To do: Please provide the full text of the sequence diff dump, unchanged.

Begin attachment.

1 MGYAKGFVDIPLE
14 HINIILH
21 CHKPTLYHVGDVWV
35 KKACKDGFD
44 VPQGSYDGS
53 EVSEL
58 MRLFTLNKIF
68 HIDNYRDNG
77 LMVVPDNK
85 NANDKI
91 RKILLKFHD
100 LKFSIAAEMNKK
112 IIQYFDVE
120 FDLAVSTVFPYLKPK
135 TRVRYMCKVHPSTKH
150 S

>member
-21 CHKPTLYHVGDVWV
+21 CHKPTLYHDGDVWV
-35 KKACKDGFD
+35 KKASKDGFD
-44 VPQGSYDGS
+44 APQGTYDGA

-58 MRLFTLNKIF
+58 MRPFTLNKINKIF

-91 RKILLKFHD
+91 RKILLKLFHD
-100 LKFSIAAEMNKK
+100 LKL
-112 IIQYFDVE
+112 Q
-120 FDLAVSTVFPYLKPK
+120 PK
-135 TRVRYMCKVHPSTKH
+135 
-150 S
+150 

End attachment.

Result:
1 MGYAKGFVDIPLE
14 HINIILH
21 CHKPTLYHVGDVWV
35 KKACKDGFD
44 VPQGSYDGS
53 EVSEL
58 MRLFTLNKIF
68 HIDNYRDNG
77 LMVVPDNK
85 NANDKI
91 RKILLKFHD
100 LKFSIAAEMNKK
112 IIQYFDVE
120 FDLAVSTVFPYLKPK
135 TRVRYMCKVHPSTKH
150 S

>member
-21 CHKPTLYHVGDVWV
+21 CHKPTLYHDGDVWV
-35 KKACKDGFD
+35 KKASKDGFD
-44 VPQGSYDGS
+44 APQGTYDGA

-58 MRLFTLNKIF
+58 MRPFTLNKINKIF

-91 RKILLKFHD
+91 RKILLKLFHD
-100 LKFSIAAEMNKK
+100 LKL
-112 IIQYFDVE
+112 Q
-120 FDLAVSTVFPYLKPK
+120 PK
-135 TRVRYMCKVHPSTKH
+135 
-150 S
+150 